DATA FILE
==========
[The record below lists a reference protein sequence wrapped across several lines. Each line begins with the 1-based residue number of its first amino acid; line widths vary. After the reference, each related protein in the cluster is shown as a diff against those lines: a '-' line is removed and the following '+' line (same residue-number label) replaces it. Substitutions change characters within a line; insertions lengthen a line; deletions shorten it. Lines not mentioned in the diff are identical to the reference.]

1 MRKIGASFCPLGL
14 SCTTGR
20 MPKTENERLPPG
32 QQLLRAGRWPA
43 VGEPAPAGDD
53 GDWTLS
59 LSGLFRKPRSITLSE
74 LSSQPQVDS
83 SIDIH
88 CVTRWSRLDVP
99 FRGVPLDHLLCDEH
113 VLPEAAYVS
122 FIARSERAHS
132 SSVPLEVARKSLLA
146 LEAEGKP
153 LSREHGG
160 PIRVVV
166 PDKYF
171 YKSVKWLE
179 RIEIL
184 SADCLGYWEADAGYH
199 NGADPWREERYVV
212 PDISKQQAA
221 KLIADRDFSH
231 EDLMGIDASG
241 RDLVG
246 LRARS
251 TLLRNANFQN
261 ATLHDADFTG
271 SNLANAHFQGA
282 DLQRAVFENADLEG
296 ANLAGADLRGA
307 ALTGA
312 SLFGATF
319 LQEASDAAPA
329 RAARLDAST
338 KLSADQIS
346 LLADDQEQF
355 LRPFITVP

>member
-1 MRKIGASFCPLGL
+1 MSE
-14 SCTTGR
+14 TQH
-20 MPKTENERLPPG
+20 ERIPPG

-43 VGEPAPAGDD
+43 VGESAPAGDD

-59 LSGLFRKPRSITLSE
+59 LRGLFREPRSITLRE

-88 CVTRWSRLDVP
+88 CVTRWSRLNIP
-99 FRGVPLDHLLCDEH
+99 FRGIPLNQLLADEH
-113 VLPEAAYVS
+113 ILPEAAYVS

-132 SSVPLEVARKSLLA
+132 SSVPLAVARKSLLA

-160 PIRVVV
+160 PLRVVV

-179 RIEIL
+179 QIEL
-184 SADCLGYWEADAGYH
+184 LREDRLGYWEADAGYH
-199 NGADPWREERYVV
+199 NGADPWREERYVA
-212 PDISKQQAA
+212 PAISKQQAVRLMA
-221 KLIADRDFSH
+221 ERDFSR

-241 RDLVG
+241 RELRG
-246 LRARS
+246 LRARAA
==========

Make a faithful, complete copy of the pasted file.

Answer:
[The record below lists a reference protein sequence wrapped across several lines. Each line begins with the 1-based residue number of its first amino acid; line widths vary. After the reference, each related protein in the cluster is shown as a diff against those lines: a '-' line is removed and the following '+' line (same residue-number label) replaces it. Substitutions change characters within a line; insertions lengthen a line; deletions shorten it. Lines not mentioned in the diff are identical to the reference.]

1 MRKIGASFCPLGL
14 SCTTGR
20 MPKTENERLPPG
32 QQLLRAGRWPA
43 VGEPAPAGDD
53 GDWTLS
59 LSGLFRKPRSITLSE
74 LSSQPQVDS
83 SIDIH
88 CVTRWSRLDVP
99 FRGVPLDHLLCDEH
113 VLPEAAYVS
122 FIARSERAHS
132 SSVPLEVARKSLLA
146 LEAEGKP
153 LSREHGG
160 PIRVVV
166 PDKYF
171 YKSVKWLE
179 RIEIL
184 SADCLGYWEADAGYH
199 NGADPWREERYVV
212 PDISKQQAA
221 KLIADRDFSH
231 EDLMGIDASG
241 RDLVG
246 LRARS
251 TLLRNANFQN
261 ATLHDADFTG
271 SNLANAHFQGA
282 DLQRAVFENADLEG
296 ANLAGADLRGA
307 ALTGA
312 SLFGATF
319 LQEASDAAPA
329 RAARLDAST
338 KLSADQIS
346 LLADDQEQF
355 LRPFITVP

>member
-1 MRKIGASFCPLGL
+1 MSE
-14 SCTTGR
+14 TQH
-20 MPKTENERLPPG
+20 ERIPPG

-43 VGEPAPAGDD
+43 VGESAPAGDD

-59 LSGLFRKPRSITLSE
+59 LRGLFREPRSITLRE

-88 CVTRWSRLDVP
+88 CVTRWSRLNIP
-99 FRGVPLDHLLCDEH
+99 FRGIPLNQLLADEH
-113 VLPEAAYVS
+113 ILPEAAYVS

-132 SSVPLEVARKSLLA
+132 SSVPLAVARKSLLA

-160 PIRVVV
+160 PLRVVV

-179 RIEIL
+179 QIEL
-184 SADCLGYWEADAGYH
+184 LREDRLGYWEADAGYH
-199 NGADPWREERYVV
+199 NGADPWREERYVA
-212 PDISKQQAA
+212 PAISKQQAVRLMA
-221 KLIADRDFSH
+221 ERDFSR

-241 RDLVG
+241 RELRG
-246 LRARS
+246 LRARAA